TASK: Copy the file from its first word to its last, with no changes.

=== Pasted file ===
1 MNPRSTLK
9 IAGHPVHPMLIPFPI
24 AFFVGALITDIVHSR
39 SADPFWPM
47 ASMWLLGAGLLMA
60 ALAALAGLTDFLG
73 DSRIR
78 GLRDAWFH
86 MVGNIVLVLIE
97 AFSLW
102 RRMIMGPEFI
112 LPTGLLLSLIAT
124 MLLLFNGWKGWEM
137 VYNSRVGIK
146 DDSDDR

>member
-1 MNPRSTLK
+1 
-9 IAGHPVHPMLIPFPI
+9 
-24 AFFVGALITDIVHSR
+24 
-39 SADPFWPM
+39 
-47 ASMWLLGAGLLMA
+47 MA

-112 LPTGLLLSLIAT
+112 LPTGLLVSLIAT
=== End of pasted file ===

1 MNPRSTLK
9 IAGHPVHPMLIPFPI
24 AFFVGALITDIVHSR
39 SADPFWPM
47 ASMWLLGAGLLMA
60 ALAALAGLTDFLG
73 DSRIR
78 GLRDAWFH
86 MVGNIVLVLIE
97 AFSLW
102 RRMIMGPEFI
112 LPTGLLLSLIAT
124 MLLLFNGWKGWEM
137 VYNSRVGIK
146 DDSDDR

>member
-1 MNPRSTLK
+1 
-9 IAGHPVHPMLIPFPI
+9 
-24 AFFVGALITDIVHSR
+24 
-39 SADPFWPM
+39 
-47 ASMWLLGAGLLMA
+47 MA

-112 LPTGLLLSLIAT
+112 LPTGLLVSLIAT